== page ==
Stockmen interested in mob grazing should find a mentor who’s already doing it. Mark Brownlee, a Missouri mob grazing follower, says the best way to navigate a minefield is to follow someone who has done it successfully.

“You’ll find plenty of people who failed. I want to follow the ones who blazed the trail and made it work,” he says.

Start small, particularly in arid environments where native pastures are fragile, then expand gradually. “Take 10% of your ranch – put a fence or water source on your most productive ground – and do it properly,” Chad Peterson, north central Nebraska, advises.

Many western ranches have irrigated meadows and native pastures – mountains or high desert. “Put cattle on some irrigated land and do a good job of intensive grazing, using other pastures as needed. You’ll see a big response from the small amount you did right. This gets you farther than doing a large amount halfway. The first couple years, I mob-grazed only 400 of 9,000 acres, then added 200 more. Those 600 acres changed my whole ranch. It took pressure off the rest, providing longer recovery. It all became healthier and produced better,” he explains.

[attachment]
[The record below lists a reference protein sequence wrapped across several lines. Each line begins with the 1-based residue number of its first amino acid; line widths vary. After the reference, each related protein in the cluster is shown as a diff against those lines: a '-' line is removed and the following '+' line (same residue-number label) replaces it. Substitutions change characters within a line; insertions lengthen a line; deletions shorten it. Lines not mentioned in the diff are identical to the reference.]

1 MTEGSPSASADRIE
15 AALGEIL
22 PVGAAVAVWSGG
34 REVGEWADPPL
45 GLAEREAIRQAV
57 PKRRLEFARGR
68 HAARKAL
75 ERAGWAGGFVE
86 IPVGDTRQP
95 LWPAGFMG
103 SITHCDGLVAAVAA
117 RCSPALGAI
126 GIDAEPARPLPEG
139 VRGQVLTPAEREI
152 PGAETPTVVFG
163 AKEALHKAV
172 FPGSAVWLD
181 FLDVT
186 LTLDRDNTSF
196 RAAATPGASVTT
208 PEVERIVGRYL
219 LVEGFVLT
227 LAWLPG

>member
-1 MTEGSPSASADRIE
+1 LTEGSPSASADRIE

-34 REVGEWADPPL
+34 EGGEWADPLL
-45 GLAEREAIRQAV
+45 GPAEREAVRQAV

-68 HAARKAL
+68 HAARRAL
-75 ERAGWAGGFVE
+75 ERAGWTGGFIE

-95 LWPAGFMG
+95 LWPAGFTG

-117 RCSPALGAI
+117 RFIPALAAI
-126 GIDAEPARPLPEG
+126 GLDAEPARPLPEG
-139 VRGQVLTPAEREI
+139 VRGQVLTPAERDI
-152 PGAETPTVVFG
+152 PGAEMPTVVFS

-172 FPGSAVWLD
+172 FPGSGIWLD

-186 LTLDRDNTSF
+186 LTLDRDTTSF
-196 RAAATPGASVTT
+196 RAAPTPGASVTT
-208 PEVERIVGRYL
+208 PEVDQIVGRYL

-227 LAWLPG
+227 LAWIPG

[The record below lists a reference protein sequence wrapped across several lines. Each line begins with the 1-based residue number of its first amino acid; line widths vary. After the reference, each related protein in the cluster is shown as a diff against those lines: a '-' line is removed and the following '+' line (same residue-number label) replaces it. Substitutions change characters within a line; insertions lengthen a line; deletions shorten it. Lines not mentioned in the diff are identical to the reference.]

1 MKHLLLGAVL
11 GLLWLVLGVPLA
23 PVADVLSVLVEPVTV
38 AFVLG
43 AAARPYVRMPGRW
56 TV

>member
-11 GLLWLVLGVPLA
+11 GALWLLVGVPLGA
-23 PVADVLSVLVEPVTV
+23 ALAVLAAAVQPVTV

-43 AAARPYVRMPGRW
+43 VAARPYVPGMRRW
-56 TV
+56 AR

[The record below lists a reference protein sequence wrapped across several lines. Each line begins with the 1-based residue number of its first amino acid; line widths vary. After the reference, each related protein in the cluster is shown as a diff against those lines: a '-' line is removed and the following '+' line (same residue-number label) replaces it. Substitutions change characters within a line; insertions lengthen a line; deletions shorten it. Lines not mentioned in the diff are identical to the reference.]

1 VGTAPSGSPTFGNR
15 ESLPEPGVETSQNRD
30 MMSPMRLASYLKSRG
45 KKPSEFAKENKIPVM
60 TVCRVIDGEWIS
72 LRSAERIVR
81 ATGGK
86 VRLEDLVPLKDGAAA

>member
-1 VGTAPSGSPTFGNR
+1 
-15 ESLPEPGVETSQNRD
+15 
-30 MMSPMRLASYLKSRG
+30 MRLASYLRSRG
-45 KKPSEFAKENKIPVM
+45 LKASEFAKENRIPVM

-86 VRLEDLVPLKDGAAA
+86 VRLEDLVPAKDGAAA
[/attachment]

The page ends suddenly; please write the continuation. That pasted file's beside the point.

Traditionally, irrigated acres are cut for hay, while hillsides and mountain pastures are grazed during growing season. Peterson started doing the opposite – mob grazing green meadows and using the hills for winter grazing when grasses on fragile soils are dormant. He divided the meadows into long strips, and further divided them with temporary electric fence into paddocks of less than an acre, moving cattle five or more times daily. He grazes each small piece once during the growing season and gives it a year to recover.

“Many ranchers move cows in large groups but not often enough. I’d rather see them push the envelope harder on a small piece. The 10% they set up and mob graze would pay back immediately. Then they could add another 10%,” he says.

Mob Effect On Health

Gary Wofford, a southeast Colorado rancher, credits healthier cattle to mob grazing. “Healthier plants have nearly eliminated my cattle’s consumption of minerals. The fly burden is almost gone. Horn flies breed in fresh cow manure, and hatch a new generation two weeks later. By then, my cattle are a mile away. Flies die without a cow to feed on.”

Mob grazing also reduces internal parasites, he says. The life cycle is broken by the long recovery period, because if cattle aren’t constantly eating where they defecate, they won’t pick up worms, he says. Worm larvae move onto nearby foliage but if plants aren’t eaten short, cattle won’t ingest worms.

 

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